I mentioned previously that keeping bees is full of surprises, and this week’s update has just the right example. I will take you now with me on this week’s featured, 30-minute long emotional rollercoaster ride.
Gaining speed… I approached a busy, active hive, placed the bottom board I made, to seal the hive for winter, which didn’t fit. Did. Not. Fit. Great start. I will have to make another one for next week.
Going up… My anxiousness on whether the colony was strong enough to deal with the wasps on their own, was entirely unnecessary. Simple human, thinking the bees need me to defend them – the wasps were nowhere to be found; the area was wasp-free. Woohoo!
Bees 1 : Wasps 0
Heading down… The honey stores compared to brood frames were back on the low side; more bees than honey. That was disappointing, especially as it was a big change and we are rapidly approaching the dark, tunnel of Winter.
Loop the loop the loop… The bees were extremely defensive making the inspection incredibly difficult. Right from the start, there were several circling around my head, bumping into me, making a dizzying, buzzing noise that seemed to come from every direction. You’d think they are trying to throw me off-balance! On top of that, placing frames back in a hive in which you can’t even see the wood, is especially difficult if you are trying to leave bees unharmed.
Through the tunnel of wonders… My bees exhibit the uniquely, honeybee behaviours, like hanging onto each other when the frame gap gets bigger. Little reminders of why these creatures are ultimately amazing.
Round the carousel… Knowing the Queen is around but not being able to see her amongst her daughters. Will I ever have the skills to spot her before she disappears?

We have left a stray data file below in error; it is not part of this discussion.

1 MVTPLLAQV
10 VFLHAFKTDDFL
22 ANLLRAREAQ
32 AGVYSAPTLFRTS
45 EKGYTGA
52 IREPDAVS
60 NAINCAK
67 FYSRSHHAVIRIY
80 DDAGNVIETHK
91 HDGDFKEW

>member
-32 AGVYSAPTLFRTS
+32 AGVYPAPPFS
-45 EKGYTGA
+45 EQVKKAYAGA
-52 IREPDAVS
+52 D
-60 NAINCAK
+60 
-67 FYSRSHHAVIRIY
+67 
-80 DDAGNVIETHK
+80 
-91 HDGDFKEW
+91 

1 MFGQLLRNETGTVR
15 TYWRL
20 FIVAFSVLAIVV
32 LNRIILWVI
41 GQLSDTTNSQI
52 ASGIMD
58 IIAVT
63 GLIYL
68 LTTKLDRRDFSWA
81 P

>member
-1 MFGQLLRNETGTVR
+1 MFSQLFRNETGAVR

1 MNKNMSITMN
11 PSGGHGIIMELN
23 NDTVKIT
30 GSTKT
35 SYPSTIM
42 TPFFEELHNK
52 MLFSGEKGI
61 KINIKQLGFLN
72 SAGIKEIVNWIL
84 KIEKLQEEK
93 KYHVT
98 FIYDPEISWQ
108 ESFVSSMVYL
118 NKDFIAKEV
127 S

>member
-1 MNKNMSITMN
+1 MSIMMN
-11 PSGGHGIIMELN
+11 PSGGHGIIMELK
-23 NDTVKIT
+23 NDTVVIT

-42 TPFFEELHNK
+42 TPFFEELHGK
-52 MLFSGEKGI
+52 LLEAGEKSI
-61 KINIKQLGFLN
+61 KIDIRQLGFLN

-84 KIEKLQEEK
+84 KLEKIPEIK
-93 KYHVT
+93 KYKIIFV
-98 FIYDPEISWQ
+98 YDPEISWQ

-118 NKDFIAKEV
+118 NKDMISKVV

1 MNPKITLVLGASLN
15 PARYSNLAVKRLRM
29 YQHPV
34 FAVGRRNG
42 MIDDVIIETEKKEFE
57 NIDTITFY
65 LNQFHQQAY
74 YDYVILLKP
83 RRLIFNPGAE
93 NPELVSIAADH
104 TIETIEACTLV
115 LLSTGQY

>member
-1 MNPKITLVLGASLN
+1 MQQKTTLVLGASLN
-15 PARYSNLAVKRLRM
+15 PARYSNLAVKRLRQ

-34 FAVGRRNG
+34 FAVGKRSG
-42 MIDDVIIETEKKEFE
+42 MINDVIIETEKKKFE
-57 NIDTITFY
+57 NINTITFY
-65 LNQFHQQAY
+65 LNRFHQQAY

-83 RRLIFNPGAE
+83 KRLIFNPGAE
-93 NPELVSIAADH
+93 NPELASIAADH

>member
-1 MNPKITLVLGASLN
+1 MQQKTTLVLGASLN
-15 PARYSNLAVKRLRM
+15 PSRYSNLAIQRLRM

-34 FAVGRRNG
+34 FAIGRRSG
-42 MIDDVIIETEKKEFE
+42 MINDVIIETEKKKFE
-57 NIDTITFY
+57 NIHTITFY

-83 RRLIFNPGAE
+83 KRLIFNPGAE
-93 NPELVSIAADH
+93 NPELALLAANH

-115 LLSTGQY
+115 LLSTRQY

Ending with confusion station… I spotted a bee looking particularly white. Then another. Then some more with white markings on their backs. Then others with white wings. I have ghost bees! What is this? Are they sick? But it can’t be, they are the older ones, the foragers. What could this mean?
I did later find out what the markings were. They are the signs of bees foraging in a particular plant called Himalayan Balsam. While collecting the sweet nectar, they get covered in the flower’s white pollen, looking dusty and white. Many of my foragers had white pollen sacs. What I later dug out was also that honey made entirely from this plant, was halucinogenic, dubbed ‘mad honey’. This is a honey that fetches a price five times that of normal honey – in the black market. It is not on supermarket shelves because of its highly toxic effect on the human system.
Another reminder to always consider what food your own food had lived on…
Inspection Results: The colony is healthy with a healthy, laying queen (that I, once again, missed). Bees are still foraging and saving honey, preparing for the winter. No disease, no pests and no damage to the hive. Just some ghost bees wondering about confusing everyone.